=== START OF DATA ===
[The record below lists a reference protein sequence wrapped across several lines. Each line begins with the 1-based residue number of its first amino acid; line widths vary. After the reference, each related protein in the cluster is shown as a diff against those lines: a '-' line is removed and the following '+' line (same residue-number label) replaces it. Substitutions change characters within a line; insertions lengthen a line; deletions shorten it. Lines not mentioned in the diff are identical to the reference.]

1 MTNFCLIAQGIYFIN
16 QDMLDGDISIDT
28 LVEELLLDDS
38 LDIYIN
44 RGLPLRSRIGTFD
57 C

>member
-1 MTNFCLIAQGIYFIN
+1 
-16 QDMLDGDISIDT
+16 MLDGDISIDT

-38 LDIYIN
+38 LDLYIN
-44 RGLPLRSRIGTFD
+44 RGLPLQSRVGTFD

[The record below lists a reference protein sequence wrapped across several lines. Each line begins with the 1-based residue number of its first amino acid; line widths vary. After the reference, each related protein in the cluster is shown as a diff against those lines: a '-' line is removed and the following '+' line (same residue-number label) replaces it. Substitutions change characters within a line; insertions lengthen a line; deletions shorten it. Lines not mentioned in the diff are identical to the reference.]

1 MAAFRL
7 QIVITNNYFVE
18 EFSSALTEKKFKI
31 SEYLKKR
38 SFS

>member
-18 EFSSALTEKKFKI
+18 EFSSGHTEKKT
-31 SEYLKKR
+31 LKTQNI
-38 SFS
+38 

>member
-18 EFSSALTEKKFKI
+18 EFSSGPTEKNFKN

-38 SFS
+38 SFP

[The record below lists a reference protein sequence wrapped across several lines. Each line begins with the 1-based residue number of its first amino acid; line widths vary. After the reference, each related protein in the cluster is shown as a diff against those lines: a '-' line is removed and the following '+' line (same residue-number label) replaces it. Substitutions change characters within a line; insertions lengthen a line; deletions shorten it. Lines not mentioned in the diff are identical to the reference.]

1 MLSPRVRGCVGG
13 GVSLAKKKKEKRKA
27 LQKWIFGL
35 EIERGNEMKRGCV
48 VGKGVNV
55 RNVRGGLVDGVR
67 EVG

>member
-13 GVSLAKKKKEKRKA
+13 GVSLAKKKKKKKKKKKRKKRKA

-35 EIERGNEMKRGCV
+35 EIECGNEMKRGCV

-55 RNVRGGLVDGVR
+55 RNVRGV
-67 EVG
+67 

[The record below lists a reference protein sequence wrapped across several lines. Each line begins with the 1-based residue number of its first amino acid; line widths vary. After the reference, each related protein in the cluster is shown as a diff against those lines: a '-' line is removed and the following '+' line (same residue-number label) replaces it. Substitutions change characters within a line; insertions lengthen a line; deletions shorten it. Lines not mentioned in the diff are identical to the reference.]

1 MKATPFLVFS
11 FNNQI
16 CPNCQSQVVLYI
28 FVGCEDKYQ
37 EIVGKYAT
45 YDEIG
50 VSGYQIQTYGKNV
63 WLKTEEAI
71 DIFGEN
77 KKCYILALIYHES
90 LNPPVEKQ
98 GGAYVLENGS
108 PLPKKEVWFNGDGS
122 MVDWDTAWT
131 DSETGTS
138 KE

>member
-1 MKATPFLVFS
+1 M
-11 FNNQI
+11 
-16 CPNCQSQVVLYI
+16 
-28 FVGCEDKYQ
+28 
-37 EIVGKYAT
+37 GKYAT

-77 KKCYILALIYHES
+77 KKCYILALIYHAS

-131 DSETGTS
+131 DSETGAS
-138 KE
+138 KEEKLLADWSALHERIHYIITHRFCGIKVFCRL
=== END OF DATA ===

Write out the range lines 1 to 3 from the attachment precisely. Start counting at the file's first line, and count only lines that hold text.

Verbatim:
[The record below lists a reference protein sequence wrapped across several lines. Each line begins with the 1-based residue number of its first amino acid; line widths vary. After the reference, each related protein in the cluster is shown as a diff against those lines: a '-' line is removed and the following '+' line (same residue-number label) replaces it. Substitutions change characters within a line; insertions lengthen a line; deletions shorten it. Lines not mentioned in the diff are identical to the reference.]

1 MTNFCLIAQGIYFIN
16 QDMLDGDISIDT